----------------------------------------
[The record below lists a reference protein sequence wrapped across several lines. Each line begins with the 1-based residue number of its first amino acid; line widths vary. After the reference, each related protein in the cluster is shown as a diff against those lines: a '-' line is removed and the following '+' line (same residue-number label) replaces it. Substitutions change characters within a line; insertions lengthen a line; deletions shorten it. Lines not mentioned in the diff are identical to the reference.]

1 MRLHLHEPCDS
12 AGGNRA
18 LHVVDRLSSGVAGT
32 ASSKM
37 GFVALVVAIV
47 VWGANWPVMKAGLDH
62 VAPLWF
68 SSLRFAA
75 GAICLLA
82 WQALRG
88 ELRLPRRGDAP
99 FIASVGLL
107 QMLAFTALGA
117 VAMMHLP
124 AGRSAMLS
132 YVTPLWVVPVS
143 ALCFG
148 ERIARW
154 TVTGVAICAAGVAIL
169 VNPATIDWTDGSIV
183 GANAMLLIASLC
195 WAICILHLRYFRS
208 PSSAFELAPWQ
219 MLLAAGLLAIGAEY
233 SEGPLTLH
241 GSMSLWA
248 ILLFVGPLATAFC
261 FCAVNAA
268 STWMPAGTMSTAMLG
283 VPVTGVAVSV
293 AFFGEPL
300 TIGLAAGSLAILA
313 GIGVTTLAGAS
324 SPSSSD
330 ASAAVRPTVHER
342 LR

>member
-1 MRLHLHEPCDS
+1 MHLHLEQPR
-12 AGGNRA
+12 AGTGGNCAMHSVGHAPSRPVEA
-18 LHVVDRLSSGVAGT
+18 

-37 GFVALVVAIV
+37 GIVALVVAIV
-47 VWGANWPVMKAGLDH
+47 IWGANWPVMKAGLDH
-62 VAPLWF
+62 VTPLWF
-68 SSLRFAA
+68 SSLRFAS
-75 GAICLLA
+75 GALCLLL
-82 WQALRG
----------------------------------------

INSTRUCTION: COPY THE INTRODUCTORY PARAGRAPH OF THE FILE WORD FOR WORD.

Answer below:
[The record below lists a reference protein sequence wrapped across several lines. Each line begins with the 1-based residue number of its first amino acid; line widths vary. After the reference, each related protein in the cluster is shown as a diff against those lines: a '-' line is removed and the following '+' line (same residue-number label) replaces it. Substitutions change characters within a line; insertions lengthen a line; deletions shorten it. Lines not mentioned in the diff are identical to the reference.]